I don't dispute your maths, but I would like to know where the discrepancy in my experimental evidence is coming from...

            • Re: (Score:2, Informative)

              by Anonymous Coward

              From wiki: "The average centre-to-centre distance from the Earth to the Moon is 384,403 km, about thirty times the diameter of the Earth. The Moon's diameter is 3,474 km"

              Roughly 1 in 100. So at 70 cm the moon would appear .7 cm.

              I would check the measurement on your arm.

            • by Tinlad (947666)

              Atmospheric lensing? I haven't a clue to be honest. Where I live the moon's just peeked out from behind the clouds so I gave it a go - it was about 6 or 7mm, so my observations seem to fit the theory.

      • by Kleen13 (1006327)
        Bah, bad click, meant Informative
  • Nice time for new wallpaper on my laptop :)
  • by RevWaldo (1186281) on Sunday November 09, 2008 @12:14PM (#25694761)
    Excellent name - simple and straightforward. They should have a contest for naming the next model. Put me down for "Amazing Freaking Ginormous Wonderscope"
  • by Falkkin (97268) on Sunday November 09, 2008 @12:17PM (#25694773) Homepage

    Phil Plait has quite a bit to say about this image:

    http://blogs.discovermagazine.com/badastronomy/2008/11/07/voyaging-deep-into-the-universe/ [discovermagazine.com]

    "Scanning the full-res image is incredible. There's so much to see! Each dot, each smudge, is a full-blown galaxy, a collection of billions of stars. They're very, very far away; some of these galaxies are estimated to be 10 billion light years distant; you're seeing them as they were just a couple of billion years after the Universe itself began, and the faintest are one-billionth as bright as objects you can see with your own eye."

    He also talks quite a bit about his favorite astronomical event - gamma-ray bursts.

    • It's another excellent analysis by Phil, suitable for all audiences - I shall give that to the wife, I think there's a sporting chance of her actually understanding what is going on (normally keen to show an interest in astronomy but can never fathom out even the basic concepts)
    • by blair1q (305137)

      So we're just a motion-capture system away from the Total Perspective Vortex...

      • Re: (Score:3, Informative)

        by Falkkin (97268)

        Actually, for perspective, this image is approximately 1/500000th of the sky.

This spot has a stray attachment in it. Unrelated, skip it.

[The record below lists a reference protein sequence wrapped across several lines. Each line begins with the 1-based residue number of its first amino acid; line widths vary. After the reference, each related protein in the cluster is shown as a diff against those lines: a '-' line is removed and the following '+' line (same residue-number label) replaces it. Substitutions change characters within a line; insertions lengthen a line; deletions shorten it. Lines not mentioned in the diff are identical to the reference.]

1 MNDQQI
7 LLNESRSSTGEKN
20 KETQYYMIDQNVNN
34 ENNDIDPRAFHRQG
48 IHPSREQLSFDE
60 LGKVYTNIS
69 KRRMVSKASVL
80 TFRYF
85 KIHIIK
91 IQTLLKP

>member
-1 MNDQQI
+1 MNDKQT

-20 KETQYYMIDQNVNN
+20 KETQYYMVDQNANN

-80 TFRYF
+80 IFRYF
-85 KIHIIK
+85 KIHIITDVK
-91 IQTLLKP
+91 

• by ashitaka (27544)

          OK, understanding that figure and looking at the full-res image is the earthy equivalent of the Total Perspective Vortex.

          "GGGGHHAAAAAARRRRRRRGGGGHHHHHHH..."

          Hey, I'm still here! I must be the Coolest Guy In The Universe!!
           

  • Galaxies were detected that are a billion times fainter than the unaided eye can see...

    What's a billion times "I can't see shit?"

  • I count galaxies in 1/8 x 1/14 of that image to be 150. In the whole image there are approx. 16800 galaxies. Since this is 14x21 arcminutes and 1 degree is 60minutes, hence this is 0.3 degree of 360 degree sky, I thinkg there are... 6.752*10^9 galaxies in the visible universe!
    • And, with an average of 40 billion stars in a galaxy (it is conjectured that there are some very small galaxies, making the average much smaller than our own Milky Way), that makes 2.7008*10^20 stars... Ummm... woah.
      • by Anonymous Coward on Sunday November 09, 2008 @06:37PM (#25697817)

        Some corrections, because the GP confused linear and solid angles:

        14 linear arcminutes * 21 linear arcminutes = 294 sqare arcminutes

        1 square degree = (60 linear arcminutes)^2 = 3600 sqare arcminutes

        294 square arcminutes / 3600 sqare arcminutes ~= .08167 square degrees

        there are ~41253 square degrees in a sphere, only this fraction of a sphere is subtended by the picture:

        (294 square arcminutes) / (41253 square degrees) ~= 1.980*10^-6

        As someone stated elsewhere, this is about 1/500,000 of the sky (i.e. the celestial sphere).

        So we count the number of galaxies encountered in this secion, then divide by the fraction subtended; using GP's estimate:

        16,800 / (1.980*10^-6) gives ~8.49*10^9 galaxies

        However, about 2 orders of magnitude more galaxies are in the field, though only ~16,800 galaxies are detected in this particular image of the field. The number of galaxies in the *observable* universe is at least on the order of 100 billion (10^11), per other, more sensitive surveys with more rigorous counting methods than a quick subsampling as performed by a human examining an image visually.

        Next: